Development & Aid, Headlines, Health, Human Rights, North America

HEALTH-US: Vets Sue Gov’t for “Shameful Failures”

Aaron Glantz

SAN FRANCISCO, Jul 23 2007 (IPS) - Two veterans’ groups sued the U.S. Department of Veterans Affairs (VA) in federal court in San Francisco Monday for alleged “shameful failures” to help tens of thousands of Iraq and Afghanistan war veterans who suffer from post-traumatic stress disorder, or PTSD.

Veterans groups announce class action lawsuit against the Veterans Administration. Credit: Jennifer Bezoza

Veterans groups announce class action lawsuit against the Veterans Administration. Credit: Jennifer Bezoza

The lawsuit, which was filed by Veterans for Common Sense and Veterans United for Truth, seeks to be a nationwide class action on behalf of an estimated 320,000 to 800,000 post 9/11 vets suffering from post-traumatic stress disorder.

“The VA’s motto, which is taken from Abraham Lincoln’s second address, is to care for him who have borne the battle and for his woman and orphan. Instead of living up to this motto, the VA is abandoning disabled veterans and following a path that will lead to broken lives, homelessness and staggering social costs,” said Melissa Kasnitz, an attorney with Disability Rights Advocates, one of the organisations that prepared the lawsuit.

At issue is what veterans say is a VA bureaucracy that keeps former soldiers from the care they need.

For example, of the 1,400 VA hospitals and clinics scattered across the United States, only 27 have inpatient programmes for PTSD. This despite the fact that an estimated 38 percent of soldiers and 50 percent of National Guard who have served in Iraq or Afghanistan report mental health issues ranging from post-combat stress to brain injuries.

The VA also has a backlog of over 600,000 disability claims, and the average Iraq war veteran who files for disability must wait six months for an answer. If he or she files an appeal, it could take up to three years.

“The Department of Defence went to war in Iraq. They hired hundreds of thousands of extra soldiers from the Guard and Reserve to make the military larger so that they could do the invasion of Iraq,” noted Paul Sullivan, a veteran of the first Gulf War and executive director of Veterans for Common Sense.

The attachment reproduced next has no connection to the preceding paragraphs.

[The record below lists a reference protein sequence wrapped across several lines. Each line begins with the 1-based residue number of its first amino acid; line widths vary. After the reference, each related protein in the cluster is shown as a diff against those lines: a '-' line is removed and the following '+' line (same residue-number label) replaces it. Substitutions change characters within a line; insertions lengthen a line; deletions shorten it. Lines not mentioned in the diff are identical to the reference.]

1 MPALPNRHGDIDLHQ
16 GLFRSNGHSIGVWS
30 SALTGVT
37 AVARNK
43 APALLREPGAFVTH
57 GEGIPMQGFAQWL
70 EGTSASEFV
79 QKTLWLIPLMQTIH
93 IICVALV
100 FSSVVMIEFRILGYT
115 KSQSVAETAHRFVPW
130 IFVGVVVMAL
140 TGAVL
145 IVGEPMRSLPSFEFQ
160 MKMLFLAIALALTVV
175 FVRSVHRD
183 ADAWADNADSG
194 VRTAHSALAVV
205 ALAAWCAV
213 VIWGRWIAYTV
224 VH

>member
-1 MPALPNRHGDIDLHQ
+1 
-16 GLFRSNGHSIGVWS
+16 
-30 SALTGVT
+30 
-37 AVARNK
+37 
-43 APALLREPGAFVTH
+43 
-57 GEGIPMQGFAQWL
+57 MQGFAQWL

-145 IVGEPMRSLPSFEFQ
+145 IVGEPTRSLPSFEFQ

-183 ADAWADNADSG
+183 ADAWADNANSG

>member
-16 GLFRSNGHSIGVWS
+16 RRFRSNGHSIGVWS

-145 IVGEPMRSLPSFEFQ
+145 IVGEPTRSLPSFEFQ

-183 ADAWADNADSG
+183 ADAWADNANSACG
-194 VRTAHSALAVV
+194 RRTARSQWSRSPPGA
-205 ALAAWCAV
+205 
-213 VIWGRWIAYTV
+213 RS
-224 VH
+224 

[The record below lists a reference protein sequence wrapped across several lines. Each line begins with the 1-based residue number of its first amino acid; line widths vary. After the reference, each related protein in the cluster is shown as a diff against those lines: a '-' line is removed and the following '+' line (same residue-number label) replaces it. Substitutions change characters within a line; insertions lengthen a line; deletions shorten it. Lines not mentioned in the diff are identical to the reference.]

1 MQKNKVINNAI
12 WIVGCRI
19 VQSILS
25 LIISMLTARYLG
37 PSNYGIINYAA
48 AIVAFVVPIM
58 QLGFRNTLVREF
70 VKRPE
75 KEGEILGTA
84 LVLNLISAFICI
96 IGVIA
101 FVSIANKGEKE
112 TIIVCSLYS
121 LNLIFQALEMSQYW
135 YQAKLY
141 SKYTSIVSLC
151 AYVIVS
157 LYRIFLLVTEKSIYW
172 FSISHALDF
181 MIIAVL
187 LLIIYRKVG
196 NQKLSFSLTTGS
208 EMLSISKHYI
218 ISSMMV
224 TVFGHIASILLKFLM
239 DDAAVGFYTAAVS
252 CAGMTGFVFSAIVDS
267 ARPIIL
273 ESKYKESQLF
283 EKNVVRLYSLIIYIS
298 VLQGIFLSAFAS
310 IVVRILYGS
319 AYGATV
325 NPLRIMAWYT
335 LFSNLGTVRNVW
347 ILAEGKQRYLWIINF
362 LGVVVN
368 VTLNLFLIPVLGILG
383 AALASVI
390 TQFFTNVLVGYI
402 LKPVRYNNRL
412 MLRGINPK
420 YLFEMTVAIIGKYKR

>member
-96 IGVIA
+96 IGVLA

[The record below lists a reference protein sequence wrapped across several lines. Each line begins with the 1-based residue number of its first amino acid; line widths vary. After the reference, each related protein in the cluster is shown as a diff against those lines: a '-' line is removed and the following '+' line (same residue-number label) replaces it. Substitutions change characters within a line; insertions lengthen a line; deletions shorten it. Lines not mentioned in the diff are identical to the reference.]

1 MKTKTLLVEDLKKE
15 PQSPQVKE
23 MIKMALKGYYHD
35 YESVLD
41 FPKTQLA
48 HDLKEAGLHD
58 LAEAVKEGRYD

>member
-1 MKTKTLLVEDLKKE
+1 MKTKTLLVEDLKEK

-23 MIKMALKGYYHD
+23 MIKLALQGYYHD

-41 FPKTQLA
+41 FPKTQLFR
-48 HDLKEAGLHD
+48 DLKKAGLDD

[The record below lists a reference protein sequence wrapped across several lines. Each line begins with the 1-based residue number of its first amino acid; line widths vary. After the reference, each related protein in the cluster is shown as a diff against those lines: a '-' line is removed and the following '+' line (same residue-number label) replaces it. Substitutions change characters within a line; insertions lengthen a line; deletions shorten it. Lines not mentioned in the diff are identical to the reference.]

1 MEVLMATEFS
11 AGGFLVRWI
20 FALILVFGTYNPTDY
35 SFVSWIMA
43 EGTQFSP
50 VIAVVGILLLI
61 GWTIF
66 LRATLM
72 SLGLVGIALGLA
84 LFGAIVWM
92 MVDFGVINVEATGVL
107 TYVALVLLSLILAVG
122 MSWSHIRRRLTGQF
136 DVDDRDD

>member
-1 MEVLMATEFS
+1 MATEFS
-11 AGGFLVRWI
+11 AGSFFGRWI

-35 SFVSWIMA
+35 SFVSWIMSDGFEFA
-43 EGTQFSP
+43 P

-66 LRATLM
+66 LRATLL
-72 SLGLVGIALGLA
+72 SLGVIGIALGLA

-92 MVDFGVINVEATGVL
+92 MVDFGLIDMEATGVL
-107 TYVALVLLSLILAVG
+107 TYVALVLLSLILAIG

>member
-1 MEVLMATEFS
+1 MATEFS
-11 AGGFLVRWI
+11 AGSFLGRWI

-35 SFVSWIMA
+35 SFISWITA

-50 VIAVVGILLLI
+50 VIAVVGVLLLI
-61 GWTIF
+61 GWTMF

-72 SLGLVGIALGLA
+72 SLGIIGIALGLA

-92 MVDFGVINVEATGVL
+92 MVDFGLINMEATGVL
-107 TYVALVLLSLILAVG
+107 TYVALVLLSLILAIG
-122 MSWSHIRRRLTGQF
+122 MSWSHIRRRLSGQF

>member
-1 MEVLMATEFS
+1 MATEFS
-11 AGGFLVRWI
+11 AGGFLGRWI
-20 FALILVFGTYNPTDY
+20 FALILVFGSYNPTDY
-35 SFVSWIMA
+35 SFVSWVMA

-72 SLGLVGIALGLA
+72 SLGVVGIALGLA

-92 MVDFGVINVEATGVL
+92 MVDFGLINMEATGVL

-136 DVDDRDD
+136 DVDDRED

“However, the Department of Veterans Affairs, they didn’t hire more doctors and they didn’t hire more bureaucrats to help them with their paperwork so what you have now is a failure of the government to prepare for the return of the veterans from Iraq and Afghanistan,” he said.

The situation is likely to continue to worsen as the war goes on and more active duty soldiers become veterans.

Harvard University professor Linda Bilmes, who has authored the most comprehensive study on the needs of the VA system, estimates veterans will file 214,000 disability claims next year – further straining the system.

It’s a problem that had already caught the eye of a federal judge even before veterans filed suit Monday.

“There are ominous signs that veterans’ cases that may require case-by-case adjudication will soon increase, and probably very sharply,” said federal Appeals Court Judge Paul Michel Jun. 28. “They could swamp our court by year’s end. The Court of Appeals of Veterans Claims just received more filings than in any other two quarter period in its history. The impact on our court…could be catastrophic.”

For its part, the VA refused to answer questions about the lawsuit, but it did release a statement in response to it.

“The Department of Veterans Affairs is committed to meeting the needs of our latest generation of heroes,” the statement reads.

“Through outreach efforts, the VA ensures returning Global War on Terror service members have access to the widely recognized quality health care they have earned, including prosthetics and mental health care. VA has also given priority handling to their monetary disability benefits claims,” it concludes.

But in their lawsuit veterans groups say the VA bureaucracy in Washington has exerted pressure on local officials to deny valid claims or deliberately underrate the severity of disabilities in an effort to save money. At the same time, VA officials have not asked Congress for more money.

Veterans for Common Sense’s Paul Sullivan used to monitor disability claims for the VA. Last year, he resigned in protest.

“In 2005, while working at VA, I briefed senior VA political leaders that VA was in a crisis of a surge of disability claims of Iraq and Afghanistan war veterans,” he said. “I recommended in writing that the VA hire more claims processors to make sure the veterans get their benefits faster instead of facing six month delays or even longer.”

“The VA didn’t do anything to help the veterans. What the VA actually did was several things to lock the doors and block veterans from getting mental health assistance from VA,” Sullivan said.

In their lawsuit, the veterans groups ask the federal courts to force the VA to clear the backlog of disability claims and make sure returning veterans receive immediate medical and psychological help. They also want the judge to force the VA to screen all vets returning from combat to identify those at greatest risk for PTSD and suicide.

An estimated 400,000 veterans sleep homeless on the streets of the United States. The VA estimates 1,000 former servicemembers under its care commit suicide every year.

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